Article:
An excellent question, although you may not find any answer completely satisfactory. This is purely my informed opinion as a native British English speaker, who also has a knowledge of French.
You already know it is a loanword from French, and the accent appears in the French word. So what you seem to be asking is why English speakers would continue to use the accent?
It is true that we don't have accents in written English. However, fiancé is not the only word you may see written with an accent. Café, for example, is written in English as often with an accent as it is without.
Accents are present in other languages as a pronunciation guide. I would argue that their use in English is not so much a guide, because a majority of English speakers worldwide likely do not know how to interpret French accents - rather, I would suggest it acts as a kind of pronunciation indicator, ie that it is a loanword and has a French pronunciation.
"Fiancé" is by no means an uncommon word in English, but it is not as widely used as "café" which I would argue most English speakers know how to pronounce - nobody is likely to say it to rhyme with safe!. "Fiancé" is used far less in comparison. Seeing it for the first time and without any reference, a native English speaker may pronounce it similarly to the word "finance"! But seeing the accent is a clear indicator that the word is of French origin and guides pronunciation - especially if you are familiar with cafés!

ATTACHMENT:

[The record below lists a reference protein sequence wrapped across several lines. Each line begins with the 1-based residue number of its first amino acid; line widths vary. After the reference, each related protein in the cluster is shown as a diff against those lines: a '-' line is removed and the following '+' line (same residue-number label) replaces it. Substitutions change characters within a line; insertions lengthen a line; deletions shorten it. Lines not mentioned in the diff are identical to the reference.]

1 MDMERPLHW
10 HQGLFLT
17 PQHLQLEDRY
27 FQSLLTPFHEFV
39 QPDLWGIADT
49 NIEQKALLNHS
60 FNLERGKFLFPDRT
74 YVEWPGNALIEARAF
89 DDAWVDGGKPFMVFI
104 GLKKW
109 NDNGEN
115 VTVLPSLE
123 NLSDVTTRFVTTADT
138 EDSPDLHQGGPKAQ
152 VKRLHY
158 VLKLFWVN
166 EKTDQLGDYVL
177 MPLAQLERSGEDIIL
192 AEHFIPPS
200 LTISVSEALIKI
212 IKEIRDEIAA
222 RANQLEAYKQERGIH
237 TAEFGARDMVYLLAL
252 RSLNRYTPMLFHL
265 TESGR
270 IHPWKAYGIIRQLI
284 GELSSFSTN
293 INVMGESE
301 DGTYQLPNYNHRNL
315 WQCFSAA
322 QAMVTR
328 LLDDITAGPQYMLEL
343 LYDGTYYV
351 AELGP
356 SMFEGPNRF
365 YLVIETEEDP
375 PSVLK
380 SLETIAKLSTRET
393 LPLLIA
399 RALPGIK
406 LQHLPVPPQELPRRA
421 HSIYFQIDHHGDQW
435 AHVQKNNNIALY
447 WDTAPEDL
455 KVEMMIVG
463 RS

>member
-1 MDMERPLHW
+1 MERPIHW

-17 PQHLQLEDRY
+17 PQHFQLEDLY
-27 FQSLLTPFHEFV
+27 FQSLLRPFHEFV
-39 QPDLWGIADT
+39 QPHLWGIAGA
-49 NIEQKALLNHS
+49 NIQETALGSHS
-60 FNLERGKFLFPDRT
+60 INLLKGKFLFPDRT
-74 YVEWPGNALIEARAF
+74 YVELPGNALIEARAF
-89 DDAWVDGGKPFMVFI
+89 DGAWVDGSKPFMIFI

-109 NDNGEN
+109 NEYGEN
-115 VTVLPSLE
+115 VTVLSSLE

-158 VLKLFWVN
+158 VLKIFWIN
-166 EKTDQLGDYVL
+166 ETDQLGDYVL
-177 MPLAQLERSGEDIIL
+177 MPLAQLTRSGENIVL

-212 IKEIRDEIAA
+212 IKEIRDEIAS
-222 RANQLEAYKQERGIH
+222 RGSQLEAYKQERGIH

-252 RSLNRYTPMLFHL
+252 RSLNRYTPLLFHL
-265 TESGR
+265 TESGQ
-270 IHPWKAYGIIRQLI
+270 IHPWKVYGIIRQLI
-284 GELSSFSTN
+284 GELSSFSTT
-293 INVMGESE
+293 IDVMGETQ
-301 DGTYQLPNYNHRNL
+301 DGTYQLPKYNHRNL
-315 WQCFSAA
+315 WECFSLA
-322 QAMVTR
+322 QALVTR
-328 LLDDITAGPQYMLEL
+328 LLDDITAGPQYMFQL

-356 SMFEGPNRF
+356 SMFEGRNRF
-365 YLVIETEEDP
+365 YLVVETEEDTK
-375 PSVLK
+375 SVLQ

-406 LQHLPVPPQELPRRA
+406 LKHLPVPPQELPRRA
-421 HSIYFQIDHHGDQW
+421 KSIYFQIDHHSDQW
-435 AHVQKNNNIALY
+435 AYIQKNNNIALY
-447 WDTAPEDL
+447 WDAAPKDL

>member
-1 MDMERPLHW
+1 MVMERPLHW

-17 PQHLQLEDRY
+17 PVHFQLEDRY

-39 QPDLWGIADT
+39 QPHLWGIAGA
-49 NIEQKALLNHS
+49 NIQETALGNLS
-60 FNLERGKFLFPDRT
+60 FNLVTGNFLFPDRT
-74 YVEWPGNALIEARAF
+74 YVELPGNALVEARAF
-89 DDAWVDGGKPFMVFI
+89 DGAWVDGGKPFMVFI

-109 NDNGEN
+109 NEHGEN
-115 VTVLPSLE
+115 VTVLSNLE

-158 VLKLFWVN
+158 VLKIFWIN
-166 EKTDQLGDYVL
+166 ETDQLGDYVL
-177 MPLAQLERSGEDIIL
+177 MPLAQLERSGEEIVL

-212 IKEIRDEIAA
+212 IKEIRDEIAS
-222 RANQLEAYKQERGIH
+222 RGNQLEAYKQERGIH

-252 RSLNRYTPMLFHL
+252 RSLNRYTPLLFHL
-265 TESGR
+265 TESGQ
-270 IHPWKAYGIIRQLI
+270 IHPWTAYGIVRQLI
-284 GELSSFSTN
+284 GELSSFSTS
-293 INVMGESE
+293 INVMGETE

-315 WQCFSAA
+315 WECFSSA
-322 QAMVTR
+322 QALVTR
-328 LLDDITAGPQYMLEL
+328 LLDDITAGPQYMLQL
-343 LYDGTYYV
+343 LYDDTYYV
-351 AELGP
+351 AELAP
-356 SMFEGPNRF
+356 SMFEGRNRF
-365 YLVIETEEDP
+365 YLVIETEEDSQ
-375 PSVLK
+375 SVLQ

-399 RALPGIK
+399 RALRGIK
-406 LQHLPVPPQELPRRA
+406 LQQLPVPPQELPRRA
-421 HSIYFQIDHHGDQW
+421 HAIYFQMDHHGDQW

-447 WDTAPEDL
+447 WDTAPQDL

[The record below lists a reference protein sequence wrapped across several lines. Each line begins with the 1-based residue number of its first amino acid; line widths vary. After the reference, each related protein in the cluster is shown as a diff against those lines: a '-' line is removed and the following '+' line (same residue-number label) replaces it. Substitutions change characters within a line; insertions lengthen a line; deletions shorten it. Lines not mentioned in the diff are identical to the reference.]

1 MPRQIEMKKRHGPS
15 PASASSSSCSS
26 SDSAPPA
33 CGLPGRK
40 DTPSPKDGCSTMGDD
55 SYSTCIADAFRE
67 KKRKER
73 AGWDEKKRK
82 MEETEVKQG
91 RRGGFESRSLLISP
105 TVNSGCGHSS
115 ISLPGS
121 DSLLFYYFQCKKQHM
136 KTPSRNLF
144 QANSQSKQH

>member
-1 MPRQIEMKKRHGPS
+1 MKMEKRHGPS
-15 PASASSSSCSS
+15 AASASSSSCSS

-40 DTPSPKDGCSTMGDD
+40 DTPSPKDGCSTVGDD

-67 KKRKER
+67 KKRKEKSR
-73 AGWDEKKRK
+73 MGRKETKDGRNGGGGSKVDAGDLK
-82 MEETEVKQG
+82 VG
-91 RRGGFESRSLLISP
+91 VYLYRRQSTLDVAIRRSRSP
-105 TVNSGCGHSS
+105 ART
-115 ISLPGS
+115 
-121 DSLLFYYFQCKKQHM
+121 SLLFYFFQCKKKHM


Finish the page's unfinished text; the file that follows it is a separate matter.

I would also suggest that accents are retained for styling purposes. It may be a generalisation, but the British tend to regard the French as having style, and certain things such as coffee and "coffee culture" as synonymous with France. Just as the flag of the USA is often used in advertising of typically North American things like burgers, jeans, cola etc, I would say that the word "cafe" styled as café on signage, menus etc in English may be done to suggest a level of "class". It may be a similar case with the words "fiancé" and "fiancée" - they tend to be used only formally in English, and as such the users may want to retain the gravitas.
As an interesting aside, the French do not insist on accents on some signage where block capitals are used, which suggests that fluent speakers do not always need a guide for words they can recognise at a glance. If we can recognise "cafe" without the accent and you are fine with "fiance" then perhaps accents in any language are, to a degree, archaic?